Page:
• Green Lantern in the film was made to doubt the powers of his ring and making it look like he failed to save some people which were actually androids after being exposed to the Scarecrow's fear gas. In the comics, he became blind due to a post-hypnotic suggestion that was placed into him while sleeping that makes him believe he is blind so the ring would cause that to happen.
  • When it came to deciding if Batman should remain a member of the Justice League, Wonder Woman, Aquaman, and Plastic Man decided against it while Flash, Green Lantern, and Martian Manhunter vote to let Batman stay leaving Superman to make the deciding vote. Batman states that he knows what Superman's vote is and leaves. In the film, there was no mention of who voted upon the judgement of Batman as Batman resigns before the Justice League can vote.

Production[edit]

The film was first announced at WonderCon 2011 that the JLA: Tower of Babel storyline will be adapted as a direct-to-video movie, which was written by Dwayne McDuffie right before his death.[4] The character designs were done by Phil Bourassa, the lead character designer of Justice League: Crisis on Two Earths and Young Justice. Storyboards were overseen and animated by Telecom Animation Film.[5] During the casting process of Justice League: Doom, voice director Andrea Romano expressed an interest for the cast from various media to reprise their roles as members of the Justice League.

Reception[edit]

IGN gave the film a 7 out of 10, calling it "An immensely enjoyable thrill ride, but also an occasionally frustrating and short adaptation." [6]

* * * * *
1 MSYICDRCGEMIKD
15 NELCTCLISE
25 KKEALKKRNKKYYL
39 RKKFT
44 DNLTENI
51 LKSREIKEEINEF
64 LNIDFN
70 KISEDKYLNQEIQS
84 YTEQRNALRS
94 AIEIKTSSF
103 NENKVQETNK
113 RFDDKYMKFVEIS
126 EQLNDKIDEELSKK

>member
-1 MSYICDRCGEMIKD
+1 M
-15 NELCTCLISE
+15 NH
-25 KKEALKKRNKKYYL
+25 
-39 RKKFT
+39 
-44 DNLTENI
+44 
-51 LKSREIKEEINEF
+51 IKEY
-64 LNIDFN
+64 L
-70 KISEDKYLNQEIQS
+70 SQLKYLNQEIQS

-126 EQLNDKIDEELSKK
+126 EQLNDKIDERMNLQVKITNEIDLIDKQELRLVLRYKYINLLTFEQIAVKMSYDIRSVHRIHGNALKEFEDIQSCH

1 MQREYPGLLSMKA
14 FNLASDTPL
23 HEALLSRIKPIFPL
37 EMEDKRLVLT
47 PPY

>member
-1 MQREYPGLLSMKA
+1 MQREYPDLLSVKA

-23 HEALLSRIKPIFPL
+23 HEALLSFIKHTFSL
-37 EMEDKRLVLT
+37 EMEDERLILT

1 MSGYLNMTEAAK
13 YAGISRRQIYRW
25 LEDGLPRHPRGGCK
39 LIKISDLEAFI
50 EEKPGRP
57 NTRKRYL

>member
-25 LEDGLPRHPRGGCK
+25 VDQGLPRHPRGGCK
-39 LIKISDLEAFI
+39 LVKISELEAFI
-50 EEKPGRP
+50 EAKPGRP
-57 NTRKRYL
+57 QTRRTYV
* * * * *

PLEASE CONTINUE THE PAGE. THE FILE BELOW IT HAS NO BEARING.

Home media[edit]

The Blu-ray combo pack includes Featurettes only for Blu-ray called “Guarding the Balance: Batman and the JLA”, a mini-Featurette called “Their Time Has Come: Cyborg and the DC Universe’s New Diversity”, while both Blu-ray and the 2-Disc DVD edition has "A Legion of One: The Dwayne McDuffie Story", a Sneak Peak at Superman vs. The Elite, and two bonus episodes of Justice League: "Wild Cards" part 1 and 2.

See also[edit]

References[edit]

  1. ^ Goellner, Caleb (December 12, 2011). "'Justice League: Doom' Gets February 28 Release Date and New Box Art". Comics Alliance. Retrieved February 3, 2012. 
  2. ^ Katzoff, Tami (September 29, 2011). "'Justice League: Doom' Cast Includes Nathan Fillion, Kevin Conroy". MTV. Retrieved February 3, 2012. 
  3. ^ Tudor, Brian. "West Coast Premiere Of ‘Justice League: Doom’". Science Fiction.com. Retrieved February 3, 2012. 
  4. ^ Harvey, James (April 2, 2011). ""Justice League: Doom" Named First 2012 DC Universe Animated Original Movie". Worldsfinestonline.com. Retrieved February 25, 2012. 
  5. ^ "秘密のご報告!!!" [Report on secret! ! !] (in Japanese). Telecom Animation Film. November 16, 2011. Retrieved August 5, 2013. 
  6. ^ Shaffer, R.L. (February 28, 2012). "Justice League: Doom Blu-ray Review". IGN. Retrieved July 8, 2012. 

External links[edit]